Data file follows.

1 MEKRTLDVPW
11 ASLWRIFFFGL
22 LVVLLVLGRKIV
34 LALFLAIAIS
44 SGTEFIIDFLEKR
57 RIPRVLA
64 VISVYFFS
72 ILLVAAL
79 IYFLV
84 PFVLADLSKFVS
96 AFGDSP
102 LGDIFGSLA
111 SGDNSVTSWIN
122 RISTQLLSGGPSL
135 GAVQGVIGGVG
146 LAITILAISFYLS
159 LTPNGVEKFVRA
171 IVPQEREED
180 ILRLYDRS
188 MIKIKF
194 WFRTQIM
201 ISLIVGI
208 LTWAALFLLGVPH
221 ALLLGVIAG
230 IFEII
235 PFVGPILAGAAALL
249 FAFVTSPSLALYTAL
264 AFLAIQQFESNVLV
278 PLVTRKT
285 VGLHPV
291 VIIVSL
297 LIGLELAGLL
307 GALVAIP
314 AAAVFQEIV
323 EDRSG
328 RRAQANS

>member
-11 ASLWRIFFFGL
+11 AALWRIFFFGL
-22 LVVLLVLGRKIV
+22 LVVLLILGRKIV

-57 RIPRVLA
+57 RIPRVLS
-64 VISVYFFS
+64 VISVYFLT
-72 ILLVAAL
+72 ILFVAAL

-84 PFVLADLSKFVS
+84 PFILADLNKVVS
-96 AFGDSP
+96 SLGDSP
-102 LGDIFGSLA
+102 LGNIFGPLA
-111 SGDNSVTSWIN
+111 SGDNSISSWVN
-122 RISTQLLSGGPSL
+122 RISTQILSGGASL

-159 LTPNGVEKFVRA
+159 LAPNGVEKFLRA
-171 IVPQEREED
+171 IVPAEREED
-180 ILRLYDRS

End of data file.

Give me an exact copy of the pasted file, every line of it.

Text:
1 MEKRTLDVPW
11 ASLWRIFFFGL
22 LVVLLVLGRKIV
34 LALFLAIAIS
44 SGTEFIIDFLEKR
57 RIPRVLA
64 VISVYFFS
72 ILLVAAL
79 IYFLV
84 PFVLADLSKFVS
96 AFGDSP
102 LGDIFGSLA
111 SGDNSVTSWIN
122 RISTQLLSGGPSL
135 GAVQGVIGGVG
146 LAITILAISFYLS
159 LTPNGVEKFVRA
171 IVPQEREED
180 ILRLYDRS
188 MIKIKF
194 WFRTQIM
201 ISLIVGI
208 LTWAALFLLGVPH
221 ALLLGVIAG
230 IFEII
235 PFVGPILAGAAALL
249 FAFVTSPSLALYTAL
264 AFLAIQQFESNVLV
278 PLVTRKT
285 VGLHPV
291 VIIVSL
297 LIGLELAGLL
307 GALVAIP
314 AAAVFQEIV
323 EDRSG
328 RRAQANS

>member
-11 ASLWRIFFFGL
+11 AALWRIFFFGL
-22 LVVLLVLGRKIV
+22 LVVLLILGRKIV

-57 RIPRVLA
+57 RIPRVLS
-64 VISVYFFS
+64 VISVYFLT
-72 ILLVAAL
+72 ILFVAAL

-84 PFVLADLSKFVS
+84 PFILADLNKVVS
-96 AFGDSP
+96 SLGDSP
-102 LGDIFGSLA
+102 LGNIFGPLA
-111 SGDNSVTSWIN
+111 SGDNSISSWVN
-122 RISTQLLSGGPSL
+122 RISTQILSGGASL

-159 LTPNGVEKFVRA
+159 LAPNGVEKFLRA
-171 IVPQEREED
+171 IVPAEREED
-180 ILRLYDRS